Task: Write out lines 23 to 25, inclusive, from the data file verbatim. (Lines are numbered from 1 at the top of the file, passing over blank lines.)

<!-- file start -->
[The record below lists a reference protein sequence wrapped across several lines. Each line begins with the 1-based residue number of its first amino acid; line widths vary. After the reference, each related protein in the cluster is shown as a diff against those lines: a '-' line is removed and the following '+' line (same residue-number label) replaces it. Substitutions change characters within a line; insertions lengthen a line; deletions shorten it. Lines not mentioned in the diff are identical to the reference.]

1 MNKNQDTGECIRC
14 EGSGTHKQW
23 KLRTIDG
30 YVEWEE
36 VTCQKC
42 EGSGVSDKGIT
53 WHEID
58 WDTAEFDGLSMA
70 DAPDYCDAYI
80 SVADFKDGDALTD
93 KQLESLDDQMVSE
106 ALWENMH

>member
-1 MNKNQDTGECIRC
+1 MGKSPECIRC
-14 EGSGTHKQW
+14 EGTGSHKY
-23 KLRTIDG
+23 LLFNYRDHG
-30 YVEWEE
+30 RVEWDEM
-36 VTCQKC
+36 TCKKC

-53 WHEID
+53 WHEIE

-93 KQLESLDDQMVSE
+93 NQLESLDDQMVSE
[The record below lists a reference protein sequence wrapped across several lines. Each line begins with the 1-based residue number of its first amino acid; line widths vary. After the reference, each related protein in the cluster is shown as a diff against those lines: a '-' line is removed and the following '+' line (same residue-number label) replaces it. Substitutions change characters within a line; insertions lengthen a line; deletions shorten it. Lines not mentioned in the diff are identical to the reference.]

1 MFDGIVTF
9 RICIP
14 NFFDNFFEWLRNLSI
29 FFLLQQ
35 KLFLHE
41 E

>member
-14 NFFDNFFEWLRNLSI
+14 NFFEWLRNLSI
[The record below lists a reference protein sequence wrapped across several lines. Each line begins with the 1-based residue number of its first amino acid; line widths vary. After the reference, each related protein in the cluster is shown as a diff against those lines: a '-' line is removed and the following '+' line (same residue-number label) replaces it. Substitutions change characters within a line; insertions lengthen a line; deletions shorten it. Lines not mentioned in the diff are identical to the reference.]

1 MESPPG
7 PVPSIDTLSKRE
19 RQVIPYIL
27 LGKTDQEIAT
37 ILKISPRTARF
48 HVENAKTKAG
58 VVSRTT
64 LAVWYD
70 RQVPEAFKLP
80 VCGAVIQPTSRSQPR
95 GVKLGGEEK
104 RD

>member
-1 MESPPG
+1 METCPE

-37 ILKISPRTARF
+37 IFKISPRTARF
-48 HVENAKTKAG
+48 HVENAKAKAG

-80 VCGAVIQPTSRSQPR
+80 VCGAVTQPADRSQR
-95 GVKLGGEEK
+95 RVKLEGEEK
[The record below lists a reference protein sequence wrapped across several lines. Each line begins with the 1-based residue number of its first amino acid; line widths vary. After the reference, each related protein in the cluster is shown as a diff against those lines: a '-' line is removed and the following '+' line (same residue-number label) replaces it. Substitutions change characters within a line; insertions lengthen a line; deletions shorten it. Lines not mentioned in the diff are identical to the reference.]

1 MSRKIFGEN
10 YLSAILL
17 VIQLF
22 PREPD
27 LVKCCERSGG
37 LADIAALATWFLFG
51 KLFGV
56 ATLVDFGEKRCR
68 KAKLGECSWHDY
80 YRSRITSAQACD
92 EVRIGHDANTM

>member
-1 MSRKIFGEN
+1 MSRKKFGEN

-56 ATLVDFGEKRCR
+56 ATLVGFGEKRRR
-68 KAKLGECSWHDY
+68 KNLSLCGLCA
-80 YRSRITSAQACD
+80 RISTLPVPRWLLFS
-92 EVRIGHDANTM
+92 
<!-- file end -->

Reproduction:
-36 VTCQKC
+36 TCKKC

-53 WHEID